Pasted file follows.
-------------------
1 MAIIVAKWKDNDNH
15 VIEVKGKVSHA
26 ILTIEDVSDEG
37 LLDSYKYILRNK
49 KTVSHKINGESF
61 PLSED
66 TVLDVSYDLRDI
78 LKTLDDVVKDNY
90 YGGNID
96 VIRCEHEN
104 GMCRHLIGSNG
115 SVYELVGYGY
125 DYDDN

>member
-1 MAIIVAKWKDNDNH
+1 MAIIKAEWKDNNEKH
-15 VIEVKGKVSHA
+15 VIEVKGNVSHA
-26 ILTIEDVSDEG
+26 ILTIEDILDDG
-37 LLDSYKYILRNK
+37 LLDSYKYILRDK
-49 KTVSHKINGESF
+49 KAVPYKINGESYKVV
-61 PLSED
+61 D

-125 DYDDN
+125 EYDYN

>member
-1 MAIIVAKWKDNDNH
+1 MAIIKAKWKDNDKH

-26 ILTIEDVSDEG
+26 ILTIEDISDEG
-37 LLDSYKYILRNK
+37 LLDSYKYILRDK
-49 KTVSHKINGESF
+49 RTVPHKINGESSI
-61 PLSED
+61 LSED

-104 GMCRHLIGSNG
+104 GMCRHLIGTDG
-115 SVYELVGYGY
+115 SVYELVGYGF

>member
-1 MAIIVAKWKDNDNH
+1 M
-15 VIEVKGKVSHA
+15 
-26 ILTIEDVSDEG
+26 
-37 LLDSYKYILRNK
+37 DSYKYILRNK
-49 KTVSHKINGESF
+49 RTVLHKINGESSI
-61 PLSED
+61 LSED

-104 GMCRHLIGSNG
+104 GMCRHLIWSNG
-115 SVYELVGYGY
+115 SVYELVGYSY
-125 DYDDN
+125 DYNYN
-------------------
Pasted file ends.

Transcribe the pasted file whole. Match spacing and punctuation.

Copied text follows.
1 MAIIVAKWKDNDNH
15 VIEVKGKVSHA
26 ILTIEDVSDEG
37 LLDSYKYILRNK
49 KTVSHKINGESF
61 PLSED
66 TVLDVSYDLRDI
78 LKTLDDVVKDNY
90 YGGNID
96 VIRCEHEN
104 GMCRHLIGSNG
115 SVYELVGYGY
125 DYDDN

>member
-1 MAIIVAKWKDNDNH
+1 MAIIKAEWKDNNEKH
-15 VIEVKGKVSHA
+15 VIEVKGNVSHA
-26 ILTIEDVSDEG
+26 ILTIEDILDDG
-37 LLDSYKYILRNK
+37 LLDSYKYILRDK
-49 KTVSHKINGESF
+49 KAVPYKINGESYKVV
-61 PLSED
+61 D

-125 DYDDN
+125 EYDYN

>member
-1 MAIIVAKWKDNDNH
+1 MAIIKAKWKDNDKH

-26 ILTIEDVSDEG
+26 ILTIEDISDEG
-37 LLDSYKYILRNK
+37 LLDSYKYILRDK
-49 KTVSHKINGESF
+49 RTVPHKINGESSI
-61 PLSED
+61 LSED

-104 GMCRHLIGSNG
+104 GMCRHLIGTDG
-115 SVYELVGYGY
+115 SVYELVGYGF

>member
-1 MAIIVAKWKDNDNH
+1 M
-15 VIEVKGKVSHA
+15 
-26 ILTIEDVSDEG
+26 
-37 LLDSYKYILRNK
+37 DSYKYILRNK
-49 KTVSHKINGESF
+49 RTVLHKINGESSI
-61 PLSED
+61 LSED

-104 GMCRHLIGSNG
+104 GMCRHLIWSNG
-115 SVYELVGYGY
+115 SVYELVGYSY
-125 DYDDN
+125 DYNYN